Sneak Peak: Oprah Talks to Jay-Z
At 13 he was selling crack. By 30 he was a hip-hop legend—having gone, in his words, “from grams to Grammys.” Now Jay-Z charts his escape from the hard-knock life, describes the reunion that healed the wounds of his childhood—and even reveals the standing Sunday date he has with what’s her name.
Oprah: So tell me how you got into the drug dealing.
Jay-Z: It was natural.…
Oprah: Because drug dealers were your role models. There wasn’t a teacher or a lawyer or a nurse or a doctor or an accountant in the neighborhood?
Jay-Z: Well, we were living in Marcy by then, so, no. And if anyone did become something like that, they moved out. They never came back to share the wisdom of how they made it. If anyone made it, you never knew it. That’s why I’ve always said that if I became successful, I’d come back here, grab somebody, and show him how it can be done.
Oprah: So by the time you were 13, this was a way of life. Did the lifestyle frighten you?
Jay-Z: No. It was normal. And at some point, you become addicted to the feeling. The uncertainty and adrenaline and danger of that lifestyle.
Oprah: This is where we differ. This is where we differ. Because I’d be very scared! Weren’t you shot at three times—within six feet—and you lived to talk about it?
Jay-Z: That was divine intervention. Divine intervention, and nobody knowing how to shoot.
Oprah: What happened in each situation?
Jay-Z: It was one situation, three shots.
Oprah: So he was a bad shot.
Jay-Z: Well, no one really practices shooting a TEC-9 machine gun, right? And when you’re a kid, with little bony arms—no wonder nobody could aim.
Oprah: Many of the little boys who grew up in the Marcy projects are either in jail or dead. Why do you think you got to grow up and buy your mom a house?
Jay-Z: There’s the gift, there’s the spirit, and there’s the work—all three have to come together. If one of those things is off, it can stop you from becoming who you were meant to be.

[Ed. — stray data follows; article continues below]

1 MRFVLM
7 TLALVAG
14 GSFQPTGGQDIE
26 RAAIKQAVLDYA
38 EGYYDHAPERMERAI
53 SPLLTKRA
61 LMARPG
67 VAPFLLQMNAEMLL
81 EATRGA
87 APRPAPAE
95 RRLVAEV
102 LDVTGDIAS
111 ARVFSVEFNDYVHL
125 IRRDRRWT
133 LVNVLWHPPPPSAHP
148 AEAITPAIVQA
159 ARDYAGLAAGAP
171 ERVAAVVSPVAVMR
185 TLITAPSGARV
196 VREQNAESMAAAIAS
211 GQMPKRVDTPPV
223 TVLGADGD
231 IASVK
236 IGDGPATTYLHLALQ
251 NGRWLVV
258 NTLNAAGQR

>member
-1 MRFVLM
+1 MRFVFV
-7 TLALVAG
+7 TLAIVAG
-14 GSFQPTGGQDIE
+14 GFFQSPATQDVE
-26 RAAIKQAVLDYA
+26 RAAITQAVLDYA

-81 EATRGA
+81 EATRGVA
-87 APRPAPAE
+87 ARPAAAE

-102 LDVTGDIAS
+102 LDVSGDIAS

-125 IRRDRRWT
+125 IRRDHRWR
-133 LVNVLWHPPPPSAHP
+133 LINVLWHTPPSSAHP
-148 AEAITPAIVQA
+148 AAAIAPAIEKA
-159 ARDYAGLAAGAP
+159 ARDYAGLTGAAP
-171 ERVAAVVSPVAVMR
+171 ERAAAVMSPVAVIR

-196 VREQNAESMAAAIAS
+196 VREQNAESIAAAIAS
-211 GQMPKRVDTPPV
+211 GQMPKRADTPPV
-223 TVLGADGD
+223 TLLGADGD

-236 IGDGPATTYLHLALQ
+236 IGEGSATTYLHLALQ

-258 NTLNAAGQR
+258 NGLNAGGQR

Oprah: When I met you a few years ago, we discussed our disagreement over the use of the N word and misogynist lyrics in rap music. Do you believe that using the N word is necessary?
Jay-Z: Nothing is necessary. It’s just become part of the way we communicate. My generation hasn’t had the same experience with that word that generations of people before us had. We weren’t so close to the pain. So in our way, we disarmed the word. We took the fire pin out of the grenade.
Oprah: Do you and Beyoncé have a pact that you just won’t talk about each other?
Jay-Z: Yeah. When you’re a public person, you have to keep some things to yourself, or else people will just—
Oprah: Eat it up. I know. But can I ask how in the world you kept your wedding a secret?
Jay-Z: Late planning!
Oprah: How many people knew?
Jay-Z: Very few. The sad part is that we offended some. But people who love you understand. Because at the end of the day, it’s your day.
Oprah: So here we are, talking on a Sunday afternoon. If you weren’t sitting here with me, what would you be doing?
Jay-Z: I’m gonna get killed for this, but I’ll tell you anyway. There’s a great pizza spot we go to every Sunday. It’s our tradition. It’s a small place in Brooklyn, you can bring your own wine, and there are candles there. It’s a nice date.
The complete interview will be availabe in the October 2009 issue of O, The Oprah Magazine, on newsstands September 15th.